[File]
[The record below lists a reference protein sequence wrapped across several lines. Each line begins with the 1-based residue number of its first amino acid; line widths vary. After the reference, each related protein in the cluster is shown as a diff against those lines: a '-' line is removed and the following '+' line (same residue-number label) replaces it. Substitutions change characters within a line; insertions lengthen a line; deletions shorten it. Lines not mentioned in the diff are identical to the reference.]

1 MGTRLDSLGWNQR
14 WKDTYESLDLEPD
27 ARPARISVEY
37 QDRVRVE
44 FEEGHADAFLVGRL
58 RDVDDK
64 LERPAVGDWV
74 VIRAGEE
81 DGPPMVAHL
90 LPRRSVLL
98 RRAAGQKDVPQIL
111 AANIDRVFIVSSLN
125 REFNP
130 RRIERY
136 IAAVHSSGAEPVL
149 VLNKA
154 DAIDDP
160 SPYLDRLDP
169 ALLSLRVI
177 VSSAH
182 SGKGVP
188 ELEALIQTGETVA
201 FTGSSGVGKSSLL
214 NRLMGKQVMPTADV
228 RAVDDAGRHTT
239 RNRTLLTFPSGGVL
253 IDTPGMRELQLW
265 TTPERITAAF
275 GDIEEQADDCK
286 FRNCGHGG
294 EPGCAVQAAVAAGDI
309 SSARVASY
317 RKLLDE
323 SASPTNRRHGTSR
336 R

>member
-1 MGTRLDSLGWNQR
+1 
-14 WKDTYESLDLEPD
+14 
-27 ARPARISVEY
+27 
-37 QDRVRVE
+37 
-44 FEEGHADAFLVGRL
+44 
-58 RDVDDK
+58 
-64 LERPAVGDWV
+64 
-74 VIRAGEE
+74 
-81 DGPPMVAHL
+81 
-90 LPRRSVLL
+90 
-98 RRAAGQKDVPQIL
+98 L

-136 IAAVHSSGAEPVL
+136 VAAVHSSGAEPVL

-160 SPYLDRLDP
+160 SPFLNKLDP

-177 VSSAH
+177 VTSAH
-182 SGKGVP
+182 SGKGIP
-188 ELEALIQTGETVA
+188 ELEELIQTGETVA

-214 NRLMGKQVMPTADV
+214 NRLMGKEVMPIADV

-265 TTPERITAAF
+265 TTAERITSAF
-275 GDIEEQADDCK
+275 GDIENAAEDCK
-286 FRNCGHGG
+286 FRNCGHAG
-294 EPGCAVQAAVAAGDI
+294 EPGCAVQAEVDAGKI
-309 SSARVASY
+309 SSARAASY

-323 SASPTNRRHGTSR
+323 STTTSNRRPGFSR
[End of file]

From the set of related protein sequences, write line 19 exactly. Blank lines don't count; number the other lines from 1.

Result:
160 SPYLDRLDP